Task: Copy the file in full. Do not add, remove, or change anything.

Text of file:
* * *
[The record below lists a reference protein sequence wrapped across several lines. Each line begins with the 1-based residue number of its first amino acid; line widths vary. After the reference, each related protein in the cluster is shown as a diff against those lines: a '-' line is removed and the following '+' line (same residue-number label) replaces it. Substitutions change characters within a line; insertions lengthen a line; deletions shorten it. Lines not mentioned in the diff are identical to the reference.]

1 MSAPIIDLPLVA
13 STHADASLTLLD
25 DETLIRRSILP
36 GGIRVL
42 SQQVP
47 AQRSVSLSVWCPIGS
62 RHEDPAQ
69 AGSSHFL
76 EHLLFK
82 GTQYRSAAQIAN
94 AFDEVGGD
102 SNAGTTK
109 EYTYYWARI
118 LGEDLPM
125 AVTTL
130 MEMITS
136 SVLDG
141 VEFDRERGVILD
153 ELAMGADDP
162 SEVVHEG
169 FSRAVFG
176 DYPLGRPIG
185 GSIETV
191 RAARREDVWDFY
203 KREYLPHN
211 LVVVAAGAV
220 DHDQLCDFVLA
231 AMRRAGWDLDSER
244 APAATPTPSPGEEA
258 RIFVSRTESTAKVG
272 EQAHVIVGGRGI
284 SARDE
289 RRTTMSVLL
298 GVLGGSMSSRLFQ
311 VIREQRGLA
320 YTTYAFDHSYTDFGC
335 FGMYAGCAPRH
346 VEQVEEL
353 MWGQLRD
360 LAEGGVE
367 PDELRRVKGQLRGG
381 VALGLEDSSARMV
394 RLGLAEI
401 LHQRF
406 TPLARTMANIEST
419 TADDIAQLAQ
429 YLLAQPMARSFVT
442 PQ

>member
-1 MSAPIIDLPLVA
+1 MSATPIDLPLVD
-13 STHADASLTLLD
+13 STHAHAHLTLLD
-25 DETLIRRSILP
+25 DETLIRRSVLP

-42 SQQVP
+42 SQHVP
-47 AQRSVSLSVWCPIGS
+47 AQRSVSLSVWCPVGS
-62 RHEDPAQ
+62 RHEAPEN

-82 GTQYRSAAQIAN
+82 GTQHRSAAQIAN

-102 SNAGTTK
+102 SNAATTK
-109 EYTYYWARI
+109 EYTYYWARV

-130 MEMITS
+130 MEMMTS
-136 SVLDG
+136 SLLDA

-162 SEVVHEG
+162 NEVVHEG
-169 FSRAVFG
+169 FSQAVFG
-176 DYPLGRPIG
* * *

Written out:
[The record below lists a reference protein sequence wrapped across several lines. Each line begins with the 1-based residue number of its first amino acid; line widths vary. After the reference, each related protein in the cluster is shown as a diff against those lines: a '-' line is removed and the following '+' line (same residue-number label) replaces it. Substitutions change characters within a line; insertions lengthen a line; deletions shorten it. Lines not mentioned in the diff are identical to the reference.]

1 MSAPIIDLPLVA
13 STHADASLTLLD
25 DETLIRRSILP
36 GGIRVL
42 SQQVP
47 AQRSVSLSVWCPIGS
62 RHEDPAQ
69 AGSSHFL
76 EHLLFK
82 GTQYRSAAQIAN
94 AFDEVGGD
102 SNAGTTK
109 EYTYYWARI
118 LGEDLPM
125 AVTTL
130 MEMITS
136 SVLDG
141 VEFDRERGVILD
153 ELAMGADDP
162 SEVVHEG
169 FSRAVFG
176 DYPLGRPIG
185 GSIETV
191 RAARREDVWDFY
203 KREYLPHN
211 LVVVAAGAV
220 DHDQLCDFVLA
231 AMRRAGWDLDSER
244 APAATPTPSPGEEA
258 RIFVSRTESTAKVG
272 EQAHVIVGGRGI
284 SARDE
289 RRTTMSVLL
298 GVLGGSMSSRLFQ
311 VIREQRGLA
320 YTTYAFDHSYTDFGC
335 FGMYAGCAPRH
346 VEQVEEL
353 MWGQLRD
360 LAEGGVE
367 PDELRRVKGQLRGG
381 VALGLEDSSARMV
394 RLGLAEI
401 LHQRF
406 TPLARTMANIEST
419 TADDIAQLAQ
429 YLLAQPMARSFVT
442 PQ

>member
-1 MSAPIIDLPLVA
+1 MSATPIDLPLVD
-13 STHADASLTLLD
+13 STHAHAHLTLLD
-25 DETLIRRSILP
+25 DETLIRRSVLP

-42 SQQVP
+42 SQHVP
-47 AQRSVSLSVWCPIGS
+47 AQRSVSLSVWCPVGS
-62 RHEDPAQ
+62 RHEAPEN

-82 GTQYRSAAQIAN
+82 GTQHRSAAQIAN

-102 SNAGTTK
+102 SNAATTK
-109 EYTYYWARI
+109 EYTYYWARV

-130 MEMITS
+130 MEMMTS
-136 SVLDG
+136 SLLDA

-162 SEVVHEG
+162 NEVVHEG
-169 FSRAVFG
+169 FSQAVFG
-176 DYPLGRPIG